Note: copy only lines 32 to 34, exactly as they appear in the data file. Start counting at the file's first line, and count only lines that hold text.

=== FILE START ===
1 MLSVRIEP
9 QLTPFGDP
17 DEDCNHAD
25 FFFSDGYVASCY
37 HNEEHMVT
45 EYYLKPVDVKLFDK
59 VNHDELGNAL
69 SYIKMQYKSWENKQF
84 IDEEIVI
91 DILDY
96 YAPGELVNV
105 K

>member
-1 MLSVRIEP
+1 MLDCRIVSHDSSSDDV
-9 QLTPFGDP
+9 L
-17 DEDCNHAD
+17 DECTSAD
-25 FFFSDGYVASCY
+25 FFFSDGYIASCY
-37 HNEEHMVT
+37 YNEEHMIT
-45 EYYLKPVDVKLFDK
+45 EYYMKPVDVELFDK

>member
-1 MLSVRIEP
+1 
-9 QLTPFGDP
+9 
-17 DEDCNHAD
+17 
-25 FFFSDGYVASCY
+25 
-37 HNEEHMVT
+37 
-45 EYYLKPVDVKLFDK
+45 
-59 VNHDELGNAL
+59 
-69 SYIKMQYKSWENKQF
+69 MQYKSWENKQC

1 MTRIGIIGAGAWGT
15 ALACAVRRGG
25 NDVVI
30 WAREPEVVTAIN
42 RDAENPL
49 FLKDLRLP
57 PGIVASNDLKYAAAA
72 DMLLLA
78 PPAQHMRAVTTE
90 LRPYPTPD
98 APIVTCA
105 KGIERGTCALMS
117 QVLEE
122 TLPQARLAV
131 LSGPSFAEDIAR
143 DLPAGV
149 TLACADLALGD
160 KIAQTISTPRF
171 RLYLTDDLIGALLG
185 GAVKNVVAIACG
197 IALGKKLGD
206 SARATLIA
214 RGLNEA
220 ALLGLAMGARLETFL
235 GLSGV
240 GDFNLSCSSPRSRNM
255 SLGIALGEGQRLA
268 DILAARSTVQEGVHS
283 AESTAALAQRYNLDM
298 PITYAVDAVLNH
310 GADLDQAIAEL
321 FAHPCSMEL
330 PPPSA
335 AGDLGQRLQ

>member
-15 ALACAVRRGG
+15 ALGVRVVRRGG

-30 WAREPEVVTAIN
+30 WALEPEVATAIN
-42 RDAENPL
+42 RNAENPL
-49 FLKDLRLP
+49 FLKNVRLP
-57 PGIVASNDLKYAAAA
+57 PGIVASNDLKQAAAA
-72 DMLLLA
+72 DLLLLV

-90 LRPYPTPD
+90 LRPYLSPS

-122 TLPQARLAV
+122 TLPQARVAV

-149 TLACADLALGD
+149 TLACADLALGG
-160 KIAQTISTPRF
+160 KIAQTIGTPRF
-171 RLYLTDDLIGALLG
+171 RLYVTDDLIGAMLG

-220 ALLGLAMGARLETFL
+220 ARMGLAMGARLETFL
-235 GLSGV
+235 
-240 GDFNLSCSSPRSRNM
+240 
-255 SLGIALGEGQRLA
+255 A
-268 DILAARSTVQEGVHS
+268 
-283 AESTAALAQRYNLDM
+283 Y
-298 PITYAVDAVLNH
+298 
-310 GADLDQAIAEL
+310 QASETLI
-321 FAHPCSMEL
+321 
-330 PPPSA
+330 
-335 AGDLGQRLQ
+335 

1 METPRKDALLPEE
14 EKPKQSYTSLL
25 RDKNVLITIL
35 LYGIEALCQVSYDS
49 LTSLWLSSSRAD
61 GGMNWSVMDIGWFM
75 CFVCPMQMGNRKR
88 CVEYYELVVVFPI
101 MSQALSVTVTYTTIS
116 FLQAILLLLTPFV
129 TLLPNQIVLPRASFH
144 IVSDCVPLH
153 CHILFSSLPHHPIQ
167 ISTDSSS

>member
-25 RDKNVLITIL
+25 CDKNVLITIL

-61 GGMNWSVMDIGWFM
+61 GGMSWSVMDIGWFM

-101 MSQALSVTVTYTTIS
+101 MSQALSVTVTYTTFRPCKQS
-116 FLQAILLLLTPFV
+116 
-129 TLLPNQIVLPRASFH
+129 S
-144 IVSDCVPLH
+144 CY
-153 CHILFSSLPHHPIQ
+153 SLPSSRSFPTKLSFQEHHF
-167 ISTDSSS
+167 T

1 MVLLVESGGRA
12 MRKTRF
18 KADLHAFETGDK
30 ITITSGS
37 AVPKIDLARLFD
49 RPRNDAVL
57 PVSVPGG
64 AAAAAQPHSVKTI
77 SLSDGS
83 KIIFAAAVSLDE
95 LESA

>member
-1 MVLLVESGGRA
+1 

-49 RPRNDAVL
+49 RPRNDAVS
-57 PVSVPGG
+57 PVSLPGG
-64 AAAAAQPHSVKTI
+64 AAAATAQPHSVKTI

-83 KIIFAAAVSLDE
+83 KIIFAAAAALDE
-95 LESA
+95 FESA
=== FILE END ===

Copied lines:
+17 
-25 FFFSDGYVASCY
+25 